By Erica Newell
November 19, 2021
The scent of rotten egg tickled my nose and could that be a mustard stain on the seat next to me? The putrid scent and state of the interior of the car was not where the experience ended.
As the door clicked shut behind me, Stan, the driver, told me how terrible working for a rideshare company was; the pay, the benefits, and even having to talk to customers all day. Stan repeatedly said “This job is making my life miserable.” I don’t know if he even noticed as I said ‘thank you’ and stepped out of the car.
At dinner, I felt the negativity from my drive creep into the conversation. I tried to shake it off and started to prepare mentally for another terrible ride home. When the time came, another black car appeared. Was this the same car?
I opened the door with dread. Instead, I was greeted warmly by the driver, Rob, and he handed me a phone cord so I could choose music if I wanted to. Snacks and water hung on the back of the front seats, and a disco ball flooded the car with light.
Rob asked questions about my day and work. Without prompting, he then shared his deep love for his work, his company, and all the benefits of working with rideshare. He got teary-eyed when he mentioned he felt recognized, appreciated, and had a sense of purpose. Rob realized he had the power to turn someone’s day around in a positive way and felt like he mattered. Rob was happy, and at the end of my ride, I was happy too.
Stan and Rob work for the same company, have the same job, and even drive similar cars. They both talked about benefits and their experiences on the job. Despite their similarities- their perceptions, satisfaction, and the interiors of their cars were completely different. The contrast was palpable to me, their customer, and I probably was not the only one to experience it.
There were many differences between these two employees, but the one they both expressed was their level of happiness. The difference showed most was their level of investment.
The correlation between employee happiness and customer experience is intuitively connected for many customer-facing roles. Some organizations fail to realize customer experience can be influenced by employee sentiment across all levels and roles within an organization.
Culture, leadership development, and employee sentiment are too often seen only as an extra expense. I’ve heard leaders say things like “We’d like to help build a culture of recognition… if there is room in the budget” Then, that space never comes.
Employee happiness is more than a “perk” or “nice”. Employee happiness is an essential step for organizational success. Employees are your number one asset, and they are worth prioritizing and investing in.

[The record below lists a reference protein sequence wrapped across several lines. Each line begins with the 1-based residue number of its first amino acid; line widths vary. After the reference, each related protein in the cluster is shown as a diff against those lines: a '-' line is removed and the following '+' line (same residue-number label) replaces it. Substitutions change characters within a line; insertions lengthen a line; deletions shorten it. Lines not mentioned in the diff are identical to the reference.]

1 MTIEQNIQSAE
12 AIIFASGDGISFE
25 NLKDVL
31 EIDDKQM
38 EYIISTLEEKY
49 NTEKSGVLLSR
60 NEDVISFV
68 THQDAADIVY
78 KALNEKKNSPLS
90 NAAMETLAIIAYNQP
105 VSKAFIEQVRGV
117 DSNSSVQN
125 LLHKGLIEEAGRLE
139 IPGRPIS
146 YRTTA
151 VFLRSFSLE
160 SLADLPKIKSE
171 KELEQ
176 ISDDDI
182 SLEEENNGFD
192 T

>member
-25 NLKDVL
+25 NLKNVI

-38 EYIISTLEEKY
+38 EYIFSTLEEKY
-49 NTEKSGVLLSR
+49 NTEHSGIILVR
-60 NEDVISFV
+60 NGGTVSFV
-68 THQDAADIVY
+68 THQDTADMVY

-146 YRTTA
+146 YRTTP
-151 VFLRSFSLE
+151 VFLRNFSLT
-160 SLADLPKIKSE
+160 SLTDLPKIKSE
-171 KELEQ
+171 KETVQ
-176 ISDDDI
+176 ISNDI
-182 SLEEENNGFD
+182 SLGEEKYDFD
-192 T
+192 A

Most companies that succeed long-term understand and value their employees. When employees are valued, organizations profit in a variety of ways.
Employees, especially those in customer-facing roles, are an extension of your brand. Customers start to identify companies with the experience they are left with by the people who work there. In turn, this drives more purchase decisions. This perception can create or destroy your brand and reputation, so it’s not something you should take lightly.
The Harvard Business Review article ‘Putting the Service-Profit Chain to Work’ describes a link between employee and customer loyalty. “Profit and growth are stimulated primarily by customer loyalty. Loyalty is a direct result of customer satisfaction. Satisfaction is largely influenced by the value of services provided to customers. Value is created by satisfied, loyal, and productive employees.”
Another Harvard Business Review article (titled ‘The Key to Happy Customers? Happy Employees’) estimated the impact of Glassdoor employee reviews on the American Customer Satisfaction Index (ACSI). The research found “There is a strong statistical link between employee well-being reported and customer satisfaction. A happier workforce is clearly associated with companies’ ability to deliver better customer satisfaction”
When customers are satisfied and find success with a company, they are more likely to increase their investment. Customers that become advocates are more likely to recommend products/services to others, only further propelling organizational growth.
Perks like commuter benefits and ping pong tables are buzz benefits and might be beneficial in attracting new employees, but will not keep employees satisfied long-term. And employee turnover is EXPENSIVE.
Morale and productivity often take a dip when an employee leaves. Other employees stretch themselves to compensate for one less person while trying to balance their own assignments.
There’s an economic value of employees over time. Initially, employees start at a cost to an organization. Over time, new employees find their place and bring value. The goal is to Time To Value (TTV) as soon as possible. It’s logical and makes economic sense to retain employees and maximize their value to the company.
A happy work environment gives companies a competitive advantage in hiring and retention.
Recruiting, rehiring, and training employees are also time-intensive and expensive. In 2016, the Society for Human Resource Management’s Human Capital Benchmarking Report found an average position takes 42 days to fill, with an average cost per hire of $4,129. Another study found to replace a salaried employee can average a cost of 6 to 9 months’ salary.
Unhappy employees leave organizations. When employees are not happy, organizations do not thrive long-term. There are large long-term costs in non-investment. Happy employees delight customers, attract talent, increase productivity, and grow profit. When strategically planning for long-term business growth, invest in your top asset—your people.